Baby, right up your alley.
That's what I thought when I heard about the "Dot" Blogathon honoring Dorothy Lamour hosted by Silver Screenings and Font and Frock. Okay, so I didn't really, but it's a good quote with which to start this post!
The quote comes from the John Ford film Donovan's Reef, which has been a favorite film of my family's for years. We lovingly refer to it as "Boolah Boolah," which are the first words of the opening song, in English, "Pearly Shells." Back before DVD's, we would listen to Mom describe this magical John Wayne movie set in Hawaii that we had never seen before. We wondered if we would ever find a copy to watch. Then one day, while visiting my mom's brother several states away, we found the old recorded VHS. Were we excited! We could hardly wait to see it! And it did not disappoint. It quickly became a favorite and we now own several copies - some things are just too hard to pass up.
"Who is in this wonderful film and what makes it so good?" you may ask. Let me tell you. As I already mentioned, this is a John Wayne film (we are huge Duke fans over here. My brothers and I grew up watching The Quiet Man most Saturday mornings). Wayne plays Michael "Guns" Donovan. He lives on the, sadly fictional, Hawaiian island Haleakaloha (Hah-lee-ah-kuh-low-ah), where he runs a saloon, Donovan's Reef. Also residing on this island paradise are Dr. William Dedham (Jack Warden) and his three children - "little half-casts," Father Cluzeot - pronounced "clue-zoh" (Marcel Dalio), the Marquis Andre de Lage, governor of this "wretched island" (Caesar Romero), and Miss LaFleur (Dorothy Lamour). Other assorted character include Mr. Eu (pronounced "you"), the always off-duty Sergeant Monk, Sister Angelique and Sister Mary Margaret, and the Australian Navy. There is just one more character to make the cast complete: Gilhooley.
Gilhooley, the kind of guy that has a woman in every port (played hilariously by Lee Marvin), and Guns Donovan fought together in the war along with the Doc. They also happen to share a birthday, Dec. 7th. Do they get together every year to celebrate together? Nope. In true John Ford fashion they have an annual birthday brawl.
Funny promo shot. The Sisters do not approve.
Gilhooley abandons the ship he is serving on and swims ashore. The women of the island greet him with kisses and leis. The men, however, are less than happy to see him, especially Fr. Cluzeot (you can see his entrance here).
He then seeks out his friend, borrowing a white suit while he's at it - "Something you can be buried in!" Miss LaFleur is very happy to see him - "You've come back to marry me!" she says as she throws her arms around him.
While the Doc is out ministering to some of the other surrounding islands, word comes that his older daughter, Amelia by his first marriage (wife died soon after childbirth) is coming to the island on a business matter. The Doc has never seen his daughter and his daughter doesn't know that he married again - to the Princess Manulani who died in childbirth. Worried at how she might react to her half-cast siblings, they decide to have the children pretend to belong to Donovan until the Doc returns so that he can tell Amelia himself. Elizabeth Allen plays the snobbish Bostonian perfectly. She turns up her nose and men like Donovan and claims that if he is an example of fathers she is glad she never knew hers. She has a change of heart however when she does meet him and sees with her own eyes all the good he has done for the people of Haleakaloha. Also during this time she falls in love with Donovan and figures out that "his kids" are really her half siblings. She welcomes them with open arms.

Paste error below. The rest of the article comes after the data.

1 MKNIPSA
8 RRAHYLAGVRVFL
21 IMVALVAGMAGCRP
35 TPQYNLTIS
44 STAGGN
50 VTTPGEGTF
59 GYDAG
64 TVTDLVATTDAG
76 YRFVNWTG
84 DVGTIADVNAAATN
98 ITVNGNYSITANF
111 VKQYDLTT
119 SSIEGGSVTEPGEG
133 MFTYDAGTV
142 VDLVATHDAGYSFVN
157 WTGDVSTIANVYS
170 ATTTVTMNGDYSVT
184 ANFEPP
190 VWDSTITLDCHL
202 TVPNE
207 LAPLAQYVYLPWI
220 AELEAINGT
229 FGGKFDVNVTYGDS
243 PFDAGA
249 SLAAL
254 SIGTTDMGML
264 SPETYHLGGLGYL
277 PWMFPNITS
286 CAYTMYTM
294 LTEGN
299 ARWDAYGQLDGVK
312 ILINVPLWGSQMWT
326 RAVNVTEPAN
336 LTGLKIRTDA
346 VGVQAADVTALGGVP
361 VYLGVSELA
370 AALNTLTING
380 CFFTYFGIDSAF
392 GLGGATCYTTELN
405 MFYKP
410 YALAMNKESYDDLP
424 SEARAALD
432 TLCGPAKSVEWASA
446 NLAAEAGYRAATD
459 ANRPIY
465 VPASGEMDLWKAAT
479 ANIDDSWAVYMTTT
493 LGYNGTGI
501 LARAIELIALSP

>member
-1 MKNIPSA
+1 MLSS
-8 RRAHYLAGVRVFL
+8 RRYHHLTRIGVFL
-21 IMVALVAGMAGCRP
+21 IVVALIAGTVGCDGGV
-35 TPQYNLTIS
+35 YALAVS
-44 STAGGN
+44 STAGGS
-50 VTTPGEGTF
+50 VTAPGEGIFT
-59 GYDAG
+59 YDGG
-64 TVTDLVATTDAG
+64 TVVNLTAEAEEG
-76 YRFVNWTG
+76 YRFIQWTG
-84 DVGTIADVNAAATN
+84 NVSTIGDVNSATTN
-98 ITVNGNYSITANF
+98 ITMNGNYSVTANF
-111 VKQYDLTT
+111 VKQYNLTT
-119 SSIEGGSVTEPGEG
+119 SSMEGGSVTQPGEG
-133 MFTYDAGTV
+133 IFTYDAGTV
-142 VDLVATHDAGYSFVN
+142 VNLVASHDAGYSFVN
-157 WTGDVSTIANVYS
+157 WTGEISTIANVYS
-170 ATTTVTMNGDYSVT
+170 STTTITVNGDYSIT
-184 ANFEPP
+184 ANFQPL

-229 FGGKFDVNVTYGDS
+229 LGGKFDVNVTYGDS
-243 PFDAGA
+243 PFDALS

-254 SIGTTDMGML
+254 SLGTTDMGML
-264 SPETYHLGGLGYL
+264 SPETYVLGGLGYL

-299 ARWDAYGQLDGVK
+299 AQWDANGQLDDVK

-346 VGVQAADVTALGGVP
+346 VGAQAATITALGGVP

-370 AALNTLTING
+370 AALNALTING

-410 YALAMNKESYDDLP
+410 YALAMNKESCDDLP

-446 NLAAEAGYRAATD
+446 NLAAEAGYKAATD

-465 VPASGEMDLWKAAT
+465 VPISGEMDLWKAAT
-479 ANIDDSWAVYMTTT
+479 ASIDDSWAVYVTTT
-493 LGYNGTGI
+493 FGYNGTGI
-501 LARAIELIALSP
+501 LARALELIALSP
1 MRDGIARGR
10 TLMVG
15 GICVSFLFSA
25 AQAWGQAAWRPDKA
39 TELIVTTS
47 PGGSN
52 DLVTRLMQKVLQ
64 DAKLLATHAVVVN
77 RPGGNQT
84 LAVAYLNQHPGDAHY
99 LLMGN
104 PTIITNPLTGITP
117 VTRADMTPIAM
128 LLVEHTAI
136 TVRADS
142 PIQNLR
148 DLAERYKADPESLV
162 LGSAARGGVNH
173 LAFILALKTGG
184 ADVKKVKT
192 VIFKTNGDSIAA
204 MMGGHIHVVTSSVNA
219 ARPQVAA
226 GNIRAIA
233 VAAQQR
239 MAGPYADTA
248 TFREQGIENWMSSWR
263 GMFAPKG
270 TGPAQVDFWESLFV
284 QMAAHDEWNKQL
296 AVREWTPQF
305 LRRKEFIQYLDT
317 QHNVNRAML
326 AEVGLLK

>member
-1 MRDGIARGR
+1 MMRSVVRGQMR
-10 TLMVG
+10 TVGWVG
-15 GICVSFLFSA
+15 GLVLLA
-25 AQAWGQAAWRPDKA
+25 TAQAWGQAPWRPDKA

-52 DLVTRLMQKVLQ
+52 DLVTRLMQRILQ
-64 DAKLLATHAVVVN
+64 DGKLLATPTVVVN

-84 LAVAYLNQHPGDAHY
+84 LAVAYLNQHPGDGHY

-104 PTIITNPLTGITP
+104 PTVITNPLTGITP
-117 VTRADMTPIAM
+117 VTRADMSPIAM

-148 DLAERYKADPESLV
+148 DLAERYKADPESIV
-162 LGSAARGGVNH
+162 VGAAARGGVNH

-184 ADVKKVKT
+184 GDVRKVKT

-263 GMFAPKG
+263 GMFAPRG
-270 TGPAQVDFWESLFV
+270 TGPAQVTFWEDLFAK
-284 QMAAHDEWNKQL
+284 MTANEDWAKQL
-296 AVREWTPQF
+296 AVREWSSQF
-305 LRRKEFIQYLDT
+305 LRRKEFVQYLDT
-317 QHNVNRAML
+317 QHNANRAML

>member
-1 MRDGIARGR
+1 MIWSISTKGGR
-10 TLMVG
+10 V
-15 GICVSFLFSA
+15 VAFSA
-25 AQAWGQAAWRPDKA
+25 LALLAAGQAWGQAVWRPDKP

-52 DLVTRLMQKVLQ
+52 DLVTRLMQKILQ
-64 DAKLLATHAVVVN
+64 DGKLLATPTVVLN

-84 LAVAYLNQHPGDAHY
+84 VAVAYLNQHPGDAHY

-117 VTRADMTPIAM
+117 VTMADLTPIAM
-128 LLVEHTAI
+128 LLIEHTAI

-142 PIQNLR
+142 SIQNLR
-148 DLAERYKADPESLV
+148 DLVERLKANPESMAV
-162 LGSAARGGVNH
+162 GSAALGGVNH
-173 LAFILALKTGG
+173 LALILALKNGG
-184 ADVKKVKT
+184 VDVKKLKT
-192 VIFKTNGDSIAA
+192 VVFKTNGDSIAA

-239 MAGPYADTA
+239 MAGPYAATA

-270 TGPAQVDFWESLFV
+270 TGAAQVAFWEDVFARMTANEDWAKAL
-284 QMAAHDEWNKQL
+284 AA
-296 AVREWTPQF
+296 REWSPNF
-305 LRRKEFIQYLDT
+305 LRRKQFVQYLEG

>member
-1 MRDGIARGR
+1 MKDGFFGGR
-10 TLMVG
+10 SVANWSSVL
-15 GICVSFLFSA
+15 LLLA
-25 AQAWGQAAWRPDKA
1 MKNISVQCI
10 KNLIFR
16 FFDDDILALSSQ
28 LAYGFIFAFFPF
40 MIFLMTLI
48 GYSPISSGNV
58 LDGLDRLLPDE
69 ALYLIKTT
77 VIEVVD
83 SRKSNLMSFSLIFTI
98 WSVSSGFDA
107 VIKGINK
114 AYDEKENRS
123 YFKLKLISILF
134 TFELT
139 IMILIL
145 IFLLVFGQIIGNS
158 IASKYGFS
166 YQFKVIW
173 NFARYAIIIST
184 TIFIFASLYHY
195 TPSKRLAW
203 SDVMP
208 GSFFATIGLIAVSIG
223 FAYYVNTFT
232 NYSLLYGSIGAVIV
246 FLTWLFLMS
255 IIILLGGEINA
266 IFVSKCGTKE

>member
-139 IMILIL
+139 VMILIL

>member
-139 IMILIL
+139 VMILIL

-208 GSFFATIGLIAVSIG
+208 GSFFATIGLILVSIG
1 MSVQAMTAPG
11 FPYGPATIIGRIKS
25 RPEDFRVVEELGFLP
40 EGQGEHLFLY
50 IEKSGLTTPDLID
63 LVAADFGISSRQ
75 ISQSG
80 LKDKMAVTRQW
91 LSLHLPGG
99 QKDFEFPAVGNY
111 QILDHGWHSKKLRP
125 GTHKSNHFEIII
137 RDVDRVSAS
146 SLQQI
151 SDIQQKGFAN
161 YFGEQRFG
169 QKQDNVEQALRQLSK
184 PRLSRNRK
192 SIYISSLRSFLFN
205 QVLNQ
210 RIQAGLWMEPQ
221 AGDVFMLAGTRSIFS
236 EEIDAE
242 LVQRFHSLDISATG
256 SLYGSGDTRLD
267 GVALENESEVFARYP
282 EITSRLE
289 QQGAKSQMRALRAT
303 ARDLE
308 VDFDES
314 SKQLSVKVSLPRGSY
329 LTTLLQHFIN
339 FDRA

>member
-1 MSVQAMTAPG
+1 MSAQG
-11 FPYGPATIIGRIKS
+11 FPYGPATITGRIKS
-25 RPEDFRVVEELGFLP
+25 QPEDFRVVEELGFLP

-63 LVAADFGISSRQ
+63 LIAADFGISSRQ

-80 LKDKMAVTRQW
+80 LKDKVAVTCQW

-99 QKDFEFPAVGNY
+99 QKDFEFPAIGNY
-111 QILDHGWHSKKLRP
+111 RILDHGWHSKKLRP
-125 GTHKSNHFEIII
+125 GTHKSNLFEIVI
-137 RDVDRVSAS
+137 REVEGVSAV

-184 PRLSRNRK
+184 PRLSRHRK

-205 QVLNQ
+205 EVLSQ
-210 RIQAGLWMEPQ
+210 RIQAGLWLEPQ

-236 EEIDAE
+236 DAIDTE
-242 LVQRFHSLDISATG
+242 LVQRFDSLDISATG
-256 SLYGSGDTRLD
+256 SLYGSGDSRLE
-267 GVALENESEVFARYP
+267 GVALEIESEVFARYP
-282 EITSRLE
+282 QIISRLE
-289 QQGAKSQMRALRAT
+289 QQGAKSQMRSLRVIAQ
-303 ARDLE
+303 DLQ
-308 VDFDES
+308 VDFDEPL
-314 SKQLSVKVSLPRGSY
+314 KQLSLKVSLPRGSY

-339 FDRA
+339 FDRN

The cast in another promo shot.
So where else does Dorothy Lamour come in? Miss LaFleur works at Donovan's Reef. She has some of the best lines in the film.
Amelia runs into Fleur at a shop while looking for a bathing suit. Fleur is looking at a wedding gown. "Are you contemplating matrimony?" Amelia asks. "What young girl my age doesn't contemplate matrimony" Fleur shoots back (she is quite obviously in her 40s).
In another scene, Fleur is singing at the bar. When she is done, she does to sit with the Marquis. He orders her champagne. Fleur quickly says "No no no no, my voice. A slug of gin, if you please." You really have to hear her say it. Her line delivery is comedy at its best.
She also sings "Silent Night" for the Christmas pageant.
She starts singing at 2:50
There's another humorous scene at the end of the film but you'll have to watch it for yourself.
Though Lamour isn't in much of the movie, it just wouldn't be Donovan's Reef without her. I wish I could include a compilation of her clips in the movie, as my little review really doesn't do her justice, but I have no idea how to do that. It's hard to describe comedy.
A behind-the-scenes photo with the Duke.
Miss Lamour's contribution is slight, but she obviously
appreciates the free-and-easy spirit of the whole wacky affair.
Lamour's muumuu was borrowed from John Ford's wife, cutting down on costume costs (I'm guessing the yellow one).
Donovan's Reef was filmed mostly on Kaua'i, Hawaii. The home of the French island governor is the Allerton Estate home and former summer residence of Hawaiian Queen Emma near Poipu Beach, now a part of the National Tropical Botanical Garden (without the scenes of boats and canoes on the Wailua River, which were edited and merged with scenes filmed at the Allerton Estate). Other locations on the Island included Waimea Canyon, Hanamaulu Bay, and Ahukini Pier.
John Wayne's son, Patrick Wayne, appears briefly in two scenes, one at the bar where he breaks up a fight, and at the Christmas pageant.
The yacht in the film belonged to John Ford. It was named the 'Araner,' a name used in the film for one of the ships.
This was John Wayne and John Ford's last film together.
Don't forget to read all of the other posts on Dorothy Lamour!